Once a week for the next month, I will preview a team in the American League East that is a roadblock between the Jays making the post-season. Today, we start with the Baltimore Orioles.
A team that won three World Series from 1966 to 1983, making the playoffs seven times during that span, then making it again in 1996 and 1997 with stars such as Cal Ripken Jr., Rafael Palmeiro, Roberto Alomar, and Mike Mussina, have now gone 14 consecutive years without a winning record. This year will be 15.
On paper, the offense is capable of scoring runs, but injuries have played a big part in their lack of production. Second baseman Brian Roberts has constantly battled back injuries, and did not play after May 16 of last season. When your table setter at the top of the lineup only plays in 39 games, it is a void that is usually difficult to fill.
A healthy Roberts would significantly help the O’s, as they have a powerful middle-of-the-order, led by the free-swinging Mark Reynolds and his 37 home runs and 86 runs batted in. Add to that the numbers of Adam Jones (25,83), J.J. Hardy (30,80) and Matt Wieters (22,68) and runs should be easy to come by.
The wild-card for this team is right-fielder Nick Markakis, who last year had only 15 home runs and 73 runs batted in, almost career lows for a player that the franchise is building around and at only 28, seems to be regressing from his 23 home run, 112 runs batted in season of 2007. A .300 average, 20 home
runs, and 100 runs batted in should be the norm for this player.
Pitching is the main problem for Baltimore, where not one starting pitcher on the roster would start for a good team. The roster is made up of veterans hanging-on for one last shot and prospects trying to make it and find consistency.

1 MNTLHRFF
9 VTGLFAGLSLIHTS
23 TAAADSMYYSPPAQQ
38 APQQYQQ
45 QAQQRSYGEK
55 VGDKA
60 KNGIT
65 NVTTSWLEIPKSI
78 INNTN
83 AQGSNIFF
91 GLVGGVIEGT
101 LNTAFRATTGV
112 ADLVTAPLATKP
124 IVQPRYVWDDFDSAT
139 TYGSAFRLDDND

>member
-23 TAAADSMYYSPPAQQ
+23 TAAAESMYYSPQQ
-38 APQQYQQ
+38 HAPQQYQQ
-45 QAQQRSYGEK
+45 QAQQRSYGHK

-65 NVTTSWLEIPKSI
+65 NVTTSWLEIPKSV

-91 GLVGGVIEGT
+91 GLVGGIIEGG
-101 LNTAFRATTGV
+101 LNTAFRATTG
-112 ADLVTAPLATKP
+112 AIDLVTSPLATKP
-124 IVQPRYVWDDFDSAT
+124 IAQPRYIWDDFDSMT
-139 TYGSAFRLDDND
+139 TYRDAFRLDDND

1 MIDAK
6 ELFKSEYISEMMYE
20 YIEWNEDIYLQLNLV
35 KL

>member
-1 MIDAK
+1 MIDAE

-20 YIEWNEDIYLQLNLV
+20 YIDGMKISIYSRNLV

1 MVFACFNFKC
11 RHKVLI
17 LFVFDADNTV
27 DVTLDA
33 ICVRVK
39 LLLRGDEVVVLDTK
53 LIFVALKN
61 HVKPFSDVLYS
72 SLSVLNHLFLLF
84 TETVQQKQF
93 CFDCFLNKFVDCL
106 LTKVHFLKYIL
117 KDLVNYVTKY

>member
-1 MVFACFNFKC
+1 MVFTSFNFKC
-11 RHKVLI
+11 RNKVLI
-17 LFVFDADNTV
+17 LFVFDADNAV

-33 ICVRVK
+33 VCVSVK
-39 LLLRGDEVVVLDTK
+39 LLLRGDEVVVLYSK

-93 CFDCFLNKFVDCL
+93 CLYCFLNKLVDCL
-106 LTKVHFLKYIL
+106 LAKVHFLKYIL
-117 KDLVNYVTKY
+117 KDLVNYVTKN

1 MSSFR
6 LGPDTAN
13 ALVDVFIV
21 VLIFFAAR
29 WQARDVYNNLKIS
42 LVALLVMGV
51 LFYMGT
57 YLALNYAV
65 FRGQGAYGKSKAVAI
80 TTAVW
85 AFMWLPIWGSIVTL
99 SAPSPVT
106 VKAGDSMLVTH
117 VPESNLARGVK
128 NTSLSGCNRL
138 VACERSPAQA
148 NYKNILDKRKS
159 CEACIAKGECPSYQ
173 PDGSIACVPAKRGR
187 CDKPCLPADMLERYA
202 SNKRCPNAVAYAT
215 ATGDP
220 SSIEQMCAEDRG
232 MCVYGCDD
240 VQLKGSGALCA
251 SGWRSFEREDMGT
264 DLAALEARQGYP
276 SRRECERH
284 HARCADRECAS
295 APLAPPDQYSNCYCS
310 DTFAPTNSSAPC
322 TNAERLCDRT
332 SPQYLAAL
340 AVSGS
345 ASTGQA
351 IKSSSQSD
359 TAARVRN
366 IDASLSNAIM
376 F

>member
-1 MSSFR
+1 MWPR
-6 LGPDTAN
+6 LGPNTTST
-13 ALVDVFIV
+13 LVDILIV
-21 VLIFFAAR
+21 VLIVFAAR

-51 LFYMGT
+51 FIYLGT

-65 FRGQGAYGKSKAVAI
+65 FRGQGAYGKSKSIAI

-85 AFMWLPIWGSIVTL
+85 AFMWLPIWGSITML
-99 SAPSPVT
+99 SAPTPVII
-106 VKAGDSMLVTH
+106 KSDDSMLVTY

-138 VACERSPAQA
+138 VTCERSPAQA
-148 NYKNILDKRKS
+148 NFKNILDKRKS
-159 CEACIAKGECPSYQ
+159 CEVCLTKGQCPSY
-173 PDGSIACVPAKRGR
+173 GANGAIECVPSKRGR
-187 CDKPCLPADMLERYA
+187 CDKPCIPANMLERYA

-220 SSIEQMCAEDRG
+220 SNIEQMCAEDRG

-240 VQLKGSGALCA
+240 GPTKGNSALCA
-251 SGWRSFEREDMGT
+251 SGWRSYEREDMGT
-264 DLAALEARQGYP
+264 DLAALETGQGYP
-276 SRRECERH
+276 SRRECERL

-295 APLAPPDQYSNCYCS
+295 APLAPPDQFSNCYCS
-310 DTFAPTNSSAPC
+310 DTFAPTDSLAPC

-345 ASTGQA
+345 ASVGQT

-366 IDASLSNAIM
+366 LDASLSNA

Zach Britton led the staff last year with 11 wins, and is joined by a group of young pitchers trying to find their way in baseball?s toughest division. Among the young Orioles pitchers are Jake Arrieta, Chris Tillman, Brian Matusz, and Brad Bergesen.
Combined this group went 27-40 with a 6.31 earned run average. When the team fails to bring in some veteran pitchers (Kevin Millwood no longer with the team), and the young pitchers are forced into the fire and they burn, winning is going to be hard to come by. Other teams such as Tampa Bay have brought along young pitchers who have succeeded in the division, so blaming the division is not an option.
When the biggest off-season story for this franchise was the announcement of new uniforms and a new public address announcer, it is not a statement to the fans that a winning season is in the cards.
The patience is wearing thin on this fan base that once packed Camden Yards but now 9,000 or so show up. The team needs to give the fans a reason to come down to the yard. Judging by this off-season, they have not.